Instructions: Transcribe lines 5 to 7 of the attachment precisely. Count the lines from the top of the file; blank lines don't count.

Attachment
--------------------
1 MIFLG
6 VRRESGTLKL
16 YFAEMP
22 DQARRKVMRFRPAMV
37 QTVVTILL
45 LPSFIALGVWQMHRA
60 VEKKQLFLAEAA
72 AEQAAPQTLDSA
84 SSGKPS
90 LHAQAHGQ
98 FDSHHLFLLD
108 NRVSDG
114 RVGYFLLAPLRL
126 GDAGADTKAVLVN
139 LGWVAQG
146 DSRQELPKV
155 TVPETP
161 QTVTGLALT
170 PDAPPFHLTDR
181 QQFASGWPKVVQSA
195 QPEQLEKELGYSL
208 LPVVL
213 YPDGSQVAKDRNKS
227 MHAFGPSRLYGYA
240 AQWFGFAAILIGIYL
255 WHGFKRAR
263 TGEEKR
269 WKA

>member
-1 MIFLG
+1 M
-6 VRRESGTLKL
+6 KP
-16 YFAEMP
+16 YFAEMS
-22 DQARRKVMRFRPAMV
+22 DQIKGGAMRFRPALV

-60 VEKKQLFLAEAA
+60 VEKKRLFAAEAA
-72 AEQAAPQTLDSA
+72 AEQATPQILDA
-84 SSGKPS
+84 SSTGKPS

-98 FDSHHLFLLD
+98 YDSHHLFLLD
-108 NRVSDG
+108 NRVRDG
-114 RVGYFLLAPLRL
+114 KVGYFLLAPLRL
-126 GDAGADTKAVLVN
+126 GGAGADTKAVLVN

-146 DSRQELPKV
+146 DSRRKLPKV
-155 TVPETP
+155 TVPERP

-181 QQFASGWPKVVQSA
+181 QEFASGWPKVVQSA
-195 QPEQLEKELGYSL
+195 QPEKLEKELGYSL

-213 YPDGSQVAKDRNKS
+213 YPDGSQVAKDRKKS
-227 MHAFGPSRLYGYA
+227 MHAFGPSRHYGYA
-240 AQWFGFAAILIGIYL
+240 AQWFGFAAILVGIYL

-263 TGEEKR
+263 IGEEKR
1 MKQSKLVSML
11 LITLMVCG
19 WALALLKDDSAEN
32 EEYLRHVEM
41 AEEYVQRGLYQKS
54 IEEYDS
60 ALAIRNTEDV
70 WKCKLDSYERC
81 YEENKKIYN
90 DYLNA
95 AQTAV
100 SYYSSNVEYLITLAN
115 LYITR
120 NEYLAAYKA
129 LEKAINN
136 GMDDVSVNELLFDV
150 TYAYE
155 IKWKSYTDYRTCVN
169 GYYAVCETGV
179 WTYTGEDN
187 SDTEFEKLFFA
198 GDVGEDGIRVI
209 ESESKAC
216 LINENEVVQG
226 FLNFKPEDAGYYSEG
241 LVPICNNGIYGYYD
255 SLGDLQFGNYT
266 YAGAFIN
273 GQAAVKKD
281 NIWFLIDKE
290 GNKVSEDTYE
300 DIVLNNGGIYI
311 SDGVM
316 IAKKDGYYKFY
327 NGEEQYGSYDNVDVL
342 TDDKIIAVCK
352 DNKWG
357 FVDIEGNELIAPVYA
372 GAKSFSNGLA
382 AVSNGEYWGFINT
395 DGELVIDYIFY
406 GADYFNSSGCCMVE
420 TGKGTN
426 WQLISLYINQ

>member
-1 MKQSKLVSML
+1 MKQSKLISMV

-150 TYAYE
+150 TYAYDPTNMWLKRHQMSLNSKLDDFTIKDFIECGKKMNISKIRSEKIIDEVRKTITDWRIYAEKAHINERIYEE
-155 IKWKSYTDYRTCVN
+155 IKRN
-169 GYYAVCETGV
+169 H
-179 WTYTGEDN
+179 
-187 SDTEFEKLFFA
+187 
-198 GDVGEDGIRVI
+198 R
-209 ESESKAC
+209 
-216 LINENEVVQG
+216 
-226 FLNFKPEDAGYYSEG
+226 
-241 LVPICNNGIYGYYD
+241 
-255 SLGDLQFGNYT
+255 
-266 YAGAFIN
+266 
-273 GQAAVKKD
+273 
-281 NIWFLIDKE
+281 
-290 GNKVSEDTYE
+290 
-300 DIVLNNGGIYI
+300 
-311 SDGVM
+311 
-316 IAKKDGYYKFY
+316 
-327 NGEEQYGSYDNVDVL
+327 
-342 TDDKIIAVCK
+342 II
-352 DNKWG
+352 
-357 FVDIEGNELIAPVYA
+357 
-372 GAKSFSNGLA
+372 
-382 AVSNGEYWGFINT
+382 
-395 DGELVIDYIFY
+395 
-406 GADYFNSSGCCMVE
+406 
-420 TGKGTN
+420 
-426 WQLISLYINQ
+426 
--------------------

37 QTVVTILL
45 LPSFIALGVWQMHRA
60 VEKKQLFLAEAA